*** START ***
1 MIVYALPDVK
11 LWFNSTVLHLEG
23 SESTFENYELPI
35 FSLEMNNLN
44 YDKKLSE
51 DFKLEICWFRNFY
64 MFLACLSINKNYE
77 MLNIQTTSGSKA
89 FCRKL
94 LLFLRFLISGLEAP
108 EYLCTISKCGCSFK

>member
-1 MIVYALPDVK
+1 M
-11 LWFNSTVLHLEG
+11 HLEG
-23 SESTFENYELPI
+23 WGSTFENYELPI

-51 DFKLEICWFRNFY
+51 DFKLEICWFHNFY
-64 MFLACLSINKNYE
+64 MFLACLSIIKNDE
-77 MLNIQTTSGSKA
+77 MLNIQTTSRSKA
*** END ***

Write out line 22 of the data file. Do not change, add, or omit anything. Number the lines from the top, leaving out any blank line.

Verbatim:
+64 MFLACLSIIKNDE